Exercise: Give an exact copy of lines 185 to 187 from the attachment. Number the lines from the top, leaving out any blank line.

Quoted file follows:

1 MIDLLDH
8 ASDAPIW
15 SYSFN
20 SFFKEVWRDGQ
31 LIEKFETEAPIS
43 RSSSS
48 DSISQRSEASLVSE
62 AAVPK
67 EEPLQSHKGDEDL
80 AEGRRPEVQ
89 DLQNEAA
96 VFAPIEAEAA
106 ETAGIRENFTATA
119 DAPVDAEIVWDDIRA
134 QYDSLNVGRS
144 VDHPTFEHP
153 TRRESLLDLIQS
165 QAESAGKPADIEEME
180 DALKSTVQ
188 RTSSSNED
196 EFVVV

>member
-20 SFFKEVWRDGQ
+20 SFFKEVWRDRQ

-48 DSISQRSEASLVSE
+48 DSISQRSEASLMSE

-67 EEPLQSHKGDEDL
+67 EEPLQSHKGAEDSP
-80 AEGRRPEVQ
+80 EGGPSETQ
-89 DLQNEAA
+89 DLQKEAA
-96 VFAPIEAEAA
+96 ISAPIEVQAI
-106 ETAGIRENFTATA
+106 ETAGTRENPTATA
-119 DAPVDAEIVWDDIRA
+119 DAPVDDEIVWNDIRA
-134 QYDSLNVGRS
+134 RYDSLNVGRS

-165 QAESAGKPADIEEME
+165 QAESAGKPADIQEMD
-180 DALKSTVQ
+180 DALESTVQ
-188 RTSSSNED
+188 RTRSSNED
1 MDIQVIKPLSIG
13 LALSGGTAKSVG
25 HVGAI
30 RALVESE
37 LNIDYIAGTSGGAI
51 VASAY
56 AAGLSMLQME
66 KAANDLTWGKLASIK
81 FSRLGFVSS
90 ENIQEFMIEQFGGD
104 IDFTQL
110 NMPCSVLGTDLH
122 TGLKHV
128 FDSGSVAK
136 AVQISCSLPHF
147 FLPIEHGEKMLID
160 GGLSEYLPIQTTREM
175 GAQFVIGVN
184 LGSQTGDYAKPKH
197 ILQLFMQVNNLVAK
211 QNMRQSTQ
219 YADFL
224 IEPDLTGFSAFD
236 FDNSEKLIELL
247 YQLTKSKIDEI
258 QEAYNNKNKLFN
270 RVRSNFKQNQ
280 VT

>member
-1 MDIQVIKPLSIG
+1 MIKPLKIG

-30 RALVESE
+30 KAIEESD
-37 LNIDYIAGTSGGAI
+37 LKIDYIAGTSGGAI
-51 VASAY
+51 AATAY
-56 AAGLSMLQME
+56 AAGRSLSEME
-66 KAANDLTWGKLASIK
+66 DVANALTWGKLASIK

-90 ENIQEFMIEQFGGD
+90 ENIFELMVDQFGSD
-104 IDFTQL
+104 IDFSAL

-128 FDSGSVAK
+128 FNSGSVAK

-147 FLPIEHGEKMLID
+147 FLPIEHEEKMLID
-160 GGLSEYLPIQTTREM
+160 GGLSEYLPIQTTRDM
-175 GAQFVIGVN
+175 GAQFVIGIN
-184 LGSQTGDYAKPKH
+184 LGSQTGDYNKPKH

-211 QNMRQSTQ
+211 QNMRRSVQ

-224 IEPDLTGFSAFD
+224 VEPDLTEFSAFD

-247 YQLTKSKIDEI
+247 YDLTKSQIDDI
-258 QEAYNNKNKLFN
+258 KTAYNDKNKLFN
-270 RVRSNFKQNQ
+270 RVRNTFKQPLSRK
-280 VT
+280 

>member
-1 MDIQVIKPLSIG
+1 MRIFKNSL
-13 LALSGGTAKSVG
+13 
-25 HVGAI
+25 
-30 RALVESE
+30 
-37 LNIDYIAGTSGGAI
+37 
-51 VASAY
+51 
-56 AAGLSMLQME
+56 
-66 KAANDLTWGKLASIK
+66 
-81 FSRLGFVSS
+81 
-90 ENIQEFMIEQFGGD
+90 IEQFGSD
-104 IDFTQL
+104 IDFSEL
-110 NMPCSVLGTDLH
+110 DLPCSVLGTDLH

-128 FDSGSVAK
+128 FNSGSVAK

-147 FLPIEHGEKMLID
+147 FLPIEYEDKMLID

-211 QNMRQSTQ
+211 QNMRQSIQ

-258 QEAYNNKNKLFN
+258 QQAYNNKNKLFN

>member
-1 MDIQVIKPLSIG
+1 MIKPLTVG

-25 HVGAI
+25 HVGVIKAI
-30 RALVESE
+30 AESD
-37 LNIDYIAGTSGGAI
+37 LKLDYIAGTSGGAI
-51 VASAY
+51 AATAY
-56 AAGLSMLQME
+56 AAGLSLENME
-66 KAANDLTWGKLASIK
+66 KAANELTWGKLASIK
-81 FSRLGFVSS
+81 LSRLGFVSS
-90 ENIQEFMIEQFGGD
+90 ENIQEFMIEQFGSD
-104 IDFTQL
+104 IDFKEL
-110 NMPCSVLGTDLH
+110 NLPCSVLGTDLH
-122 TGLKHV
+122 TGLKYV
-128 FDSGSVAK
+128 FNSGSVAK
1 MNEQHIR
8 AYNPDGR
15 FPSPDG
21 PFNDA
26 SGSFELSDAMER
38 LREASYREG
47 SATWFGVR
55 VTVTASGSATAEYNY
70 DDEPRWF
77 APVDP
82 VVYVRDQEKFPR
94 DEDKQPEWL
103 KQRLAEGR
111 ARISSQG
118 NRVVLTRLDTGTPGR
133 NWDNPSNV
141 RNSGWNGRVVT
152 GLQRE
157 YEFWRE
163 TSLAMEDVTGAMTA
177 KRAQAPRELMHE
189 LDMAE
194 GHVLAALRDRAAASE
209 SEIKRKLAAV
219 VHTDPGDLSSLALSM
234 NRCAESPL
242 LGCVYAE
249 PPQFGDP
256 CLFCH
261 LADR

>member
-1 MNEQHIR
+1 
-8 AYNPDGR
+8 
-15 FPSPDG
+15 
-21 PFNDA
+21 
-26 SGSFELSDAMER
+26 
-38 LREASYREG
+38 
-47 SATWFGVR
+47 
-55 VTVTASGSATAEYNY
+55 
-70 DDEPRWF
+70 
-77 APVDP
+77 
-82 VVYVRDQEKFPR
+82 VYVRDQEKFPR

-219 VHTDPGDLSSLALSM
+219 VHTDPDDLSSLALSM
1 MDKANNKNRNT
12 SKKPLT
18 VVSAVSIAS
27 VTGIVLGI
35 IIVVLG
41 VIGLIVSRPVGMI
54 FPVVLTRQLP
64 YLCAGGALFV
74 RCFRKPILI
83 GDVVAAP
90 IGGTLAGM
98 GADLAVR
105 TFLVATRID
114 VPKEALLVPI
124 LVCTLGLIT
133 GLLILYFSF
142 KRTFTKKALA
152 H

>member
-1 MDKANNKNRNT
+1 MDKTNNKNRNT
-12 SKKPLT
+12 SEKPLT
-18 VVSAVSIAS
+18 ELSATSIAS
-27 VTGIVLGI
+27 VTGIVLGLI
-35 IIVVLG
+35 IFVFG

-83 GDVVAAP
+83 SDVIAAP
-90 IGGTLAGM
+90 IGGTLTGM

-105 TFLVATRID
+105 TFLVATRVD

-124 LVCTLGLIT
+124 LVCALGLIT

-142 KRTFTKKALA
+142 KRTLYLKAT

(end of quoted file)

94 DEDKQPEWL
103 KQRLAEGR
111 ARISSQG